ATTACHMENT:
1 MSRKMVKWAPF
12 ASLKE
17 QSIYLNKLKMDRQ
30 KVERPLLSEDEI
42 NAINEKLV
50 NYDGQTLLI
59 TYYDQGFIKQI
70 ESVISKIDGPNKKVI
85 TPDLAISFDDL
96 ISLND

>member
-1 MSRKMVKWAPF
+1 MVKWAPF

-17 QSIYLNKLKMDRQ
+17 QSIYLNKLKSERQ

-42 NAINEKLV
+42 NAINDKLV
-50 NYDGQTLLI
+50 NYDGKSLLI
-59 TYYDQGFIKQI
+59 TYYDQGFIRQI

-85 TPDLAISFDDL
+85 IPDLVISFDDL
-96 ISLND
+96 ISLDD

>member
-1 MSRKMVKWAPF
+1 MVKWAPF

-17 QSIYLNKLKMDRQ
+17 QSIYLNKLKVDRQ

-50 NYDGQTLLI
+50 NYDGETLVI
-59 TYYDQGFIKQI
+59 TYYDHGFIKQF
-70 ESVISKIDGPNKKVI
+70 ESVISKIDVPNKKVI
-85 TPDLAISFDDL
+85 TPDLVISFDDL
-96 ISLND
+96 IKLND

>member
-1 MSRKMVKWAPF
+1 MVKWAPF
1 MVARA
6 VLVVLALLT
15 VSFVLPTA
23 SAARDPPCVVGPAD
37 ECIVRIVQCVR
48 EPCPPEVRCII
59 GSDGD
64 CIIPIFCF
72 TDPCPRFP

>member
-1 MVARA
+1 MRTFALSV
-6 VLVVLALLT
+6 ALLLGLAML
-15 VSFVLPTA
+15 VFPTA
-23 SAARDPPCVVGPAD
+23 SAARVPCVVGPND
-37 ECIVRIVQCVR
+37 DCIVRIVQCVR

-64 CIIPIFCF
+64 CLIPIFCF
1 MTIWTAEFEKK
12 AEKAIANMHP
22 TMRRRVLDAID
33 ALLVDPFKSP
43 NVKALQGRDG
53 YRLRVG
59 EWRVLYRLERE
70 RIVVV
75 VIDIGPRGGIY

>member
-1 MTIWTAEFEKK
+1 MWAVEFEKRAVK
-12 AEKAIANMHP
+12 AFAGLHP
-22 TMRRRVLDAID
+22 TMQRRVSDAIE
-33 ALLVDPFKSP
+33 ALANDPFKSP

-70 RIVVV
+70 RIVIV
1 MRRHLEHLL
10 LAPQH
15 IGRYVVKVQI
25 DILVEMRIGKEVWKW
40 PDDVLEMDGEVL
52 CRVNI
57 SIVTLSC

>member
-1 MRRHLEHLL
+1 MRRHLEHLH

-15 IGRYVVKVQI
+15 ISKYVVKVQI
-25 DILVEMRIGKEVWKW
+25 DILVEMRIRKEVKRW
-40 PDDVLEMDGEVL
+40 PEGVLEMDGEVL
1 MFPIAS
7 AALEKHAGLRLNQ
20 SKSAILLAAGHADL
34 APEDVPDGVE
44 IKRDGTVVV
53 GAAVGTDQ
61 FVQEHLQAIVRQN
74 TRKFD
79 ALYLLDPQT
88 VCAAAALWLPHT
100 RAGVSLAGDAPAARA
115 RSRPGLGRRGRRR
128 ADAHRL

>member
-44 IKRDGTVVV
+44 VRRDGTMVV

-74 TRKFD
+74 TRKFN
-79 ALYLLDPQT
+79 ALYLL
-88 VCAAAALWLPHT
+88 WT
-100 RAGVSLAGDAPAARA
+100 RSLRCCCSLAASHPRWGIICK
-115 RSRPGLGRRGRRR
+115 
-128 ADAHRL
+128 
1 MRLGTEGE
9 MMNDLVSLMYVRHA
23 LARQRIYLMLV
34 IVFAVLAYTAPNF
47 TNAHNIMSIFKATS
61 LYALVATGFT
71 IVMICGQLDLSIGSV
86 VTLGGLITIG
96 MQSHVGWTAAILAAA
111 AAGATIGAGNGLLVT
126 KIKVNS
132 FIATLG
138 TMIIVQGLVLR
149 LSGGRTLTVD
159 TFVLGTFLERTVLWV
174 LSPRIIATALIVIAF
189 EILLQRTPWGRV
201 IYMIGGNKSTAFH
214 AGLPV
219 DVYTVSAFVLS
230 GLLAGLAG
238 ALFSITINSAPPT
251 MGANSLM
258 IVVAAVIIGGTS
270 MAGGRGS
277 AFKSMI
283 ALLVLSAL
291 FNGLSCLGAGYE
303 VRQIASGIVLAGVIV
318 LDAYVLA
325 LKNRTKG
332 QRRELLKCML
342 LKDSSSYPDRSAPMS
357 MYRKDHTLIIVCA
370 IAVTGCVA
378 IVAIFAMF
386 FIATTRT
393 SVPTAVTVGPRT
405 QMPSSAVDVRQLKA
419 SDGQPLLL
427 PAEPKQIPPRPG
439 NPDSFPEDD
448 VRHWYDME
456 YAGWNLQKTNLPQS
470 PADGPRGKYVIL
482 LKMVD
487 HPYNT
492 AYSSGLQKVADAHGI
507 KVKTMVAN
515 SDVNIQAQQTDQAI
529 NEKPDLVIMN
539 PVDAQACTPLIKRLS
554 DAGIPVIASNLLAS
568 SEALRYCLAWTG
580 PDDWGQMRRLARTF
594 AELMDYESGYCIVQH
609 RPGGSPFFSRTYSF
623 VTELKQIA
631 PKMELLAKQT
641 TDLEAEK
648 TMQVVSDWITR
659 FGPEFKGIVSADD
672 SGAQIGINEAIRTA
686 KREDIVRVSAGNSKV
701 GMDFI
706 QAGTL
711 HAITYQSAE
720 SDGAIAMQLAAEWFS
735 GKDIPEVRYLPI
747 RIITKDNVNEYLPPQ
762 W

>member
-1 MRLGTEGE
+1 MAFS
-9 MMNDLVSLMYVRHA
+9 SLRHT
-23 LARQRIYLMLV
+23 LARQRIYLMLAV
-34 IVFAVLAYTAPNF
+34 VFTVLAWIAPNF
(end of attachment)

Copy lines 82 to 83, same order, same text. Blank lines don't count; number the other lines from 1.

-33 ALLVDPFKSP
+33 ALANDPFKSP